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Highlight Italy: Florence, Tuscany and Pisa

It’s early when we get on the train in Rome to go to Florence. We are also hungry and for some reason, regardless of the time of day, I will crave an Amtrak cheeseburger when I board a train. Here’s a secret: If you ever crave an Amtrak cheeseburger you should probably seek help, immediately. A quick nap, rolling hills passing by, and rather quickly we arrive in Florence. Across from the train station we are greeted with a McDonald’s. Interesting is that there are no Starbucks in Italy. With no hesitation or discussion we grab a taxi and travel approximately 500 feet to our hotel. Our hotel is a Best Western that has to be one of the nicest of the chain, located a stones throw from The Duomo, and complete with a rooftop terrace and nightly wine tasting.

It’s still early so we leave our luggage and head to The Duomo and we grab a quick breakfast (ham and cheese sandwich for breakfast? Why Not?) and tour the inside of the chapel and do NOT wait in line to climb stairs to the top. Initial impression of Florence: Lots of tourists and lots of children. Around the corner from the Duomo area is a street with several pizzerias, including one named O’ Vesuvio which is where The Jersey Shore gang is currently filming and “working”. This particular day it appeared they were filming. We came to this conclusion from the shaved head security outside and the losers signing release forms in the side alley which could only look more degrading (and regrettable) if the clipboard said Taxi Cab Confessions.

The Piazza della Signoria is where you will find replica statues, including David as well as several museums surrounding the area. We gawk and then go to La Terrazza at La Rinascente, a rooftop terrace overlooking The Duomo and city of Florence. We drink wine and eat pasta and drink a little more wine and then go back and take another look at the statues and then walk through the markets where there is a wild boar. Put a coin in the boar’s mouth, if falls into the grate below you will someday come back to Florence. If not, a man comes out and cuts you with a knife. Actually that is not true; actually I don’t think any of it is true. With more time to kill before our reservation to see David at Museo de Accademia we decide it is time to try this must have Gelato that we see on every corner of this city. We order a small chocolate to share. It doesn’t take long to see why everyone (who isn’t smoking) is eating gelato. Then it happens. The ice cream is messy so Beth reaches in her bag for a “Wet Ones” wipe to clean off the ice cream from her face and hands. Instead she grabs an OFF mosquito repellent wipe (I am allergic to mosquitoes) and wipes her hands and face. Well it doesn’t take long before there is a mild allergic reaction and we are running down the street trying to find a bathroom. After stops at McDonald’s, a pharmacy, and several F bombs we arrive at the museum. Here’s a secret: Don’t wipe your mouth with OFF! Here’s another secret: Get your tickets ahead of time for a reserved time slot, or else you won’t get in. We go in and take pictures of David. Here’s another secret: Pictures are not allowed, but they aren’t really watching that closely. Is David as impressive as heard? It’s pretty close. The features are astounding and there is a presence to this statue that is missing in others. I have yet to rank the art I have seen in my lifetime, but when I do I will definitely put David ahead of the Mona Lisa. Italy 1 France 0.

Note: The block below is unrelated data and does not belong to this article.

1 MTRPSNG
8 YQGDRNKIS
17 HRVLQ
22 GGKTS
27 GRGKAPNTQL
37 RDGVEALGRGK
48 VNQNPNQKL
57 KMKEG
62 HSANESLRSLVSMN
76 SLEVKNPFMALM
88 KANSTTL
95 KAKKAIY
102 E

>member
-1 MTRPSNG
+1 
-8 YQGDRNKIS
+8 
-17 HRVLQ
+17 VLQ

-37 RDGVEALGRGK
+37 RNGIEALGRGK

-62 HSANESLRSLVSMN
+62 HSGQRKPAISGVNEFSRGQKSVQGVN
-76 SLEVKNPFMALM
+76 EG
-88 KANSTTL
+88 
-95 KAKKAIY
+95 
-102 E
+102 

Lost again, we end up by Ponte Santa Trinita, a bridge built in 1252 that has houses built into the side and shops lining the inside. We cross, drink wine and watch birds land on tables and knock off glasses, crashing to the ground into many shards. Our dinner reservation is at a restaurant called Golden View, given because of the view of the Ponte Santa Trinita and no relation to Golden Showers. It is really a bad name for a great restaurant that pours Prosecco as you wait for you table. We enjoy excellent pasta, chicken, and vegetables along with lots of wine and a waiter who may be a little bit insane. At this point we have realized how to get back to our hotel – follow the giant MARTINI sign – which is easy to remember. After dinner we walk through Piazza della Republlica and drink more Prosecco and then find a small café near our hotel for one more glass of Prosecco. At this point we have cut back the attempts at the language to Gratzie and Prego (Thanks and Your Welcome) except for when drinking, continuing to rape the language, often to laughter. It is late and we have to get up early because we have a car picking us up for wine tasting in Tuscany, followed by a trip to Pisa. So we have one more glass of Prosecco.

After our diversions we are armed with now over 130lb of luggage due to increasing souvenir purchases we arrange for a taxi and he drives us 500 feet from our hotel to the train station where we are headed to Venice. Important to note that up to this point I have not seen one ponytail.

TUSCANY (Day Trip Through the Chianti Region)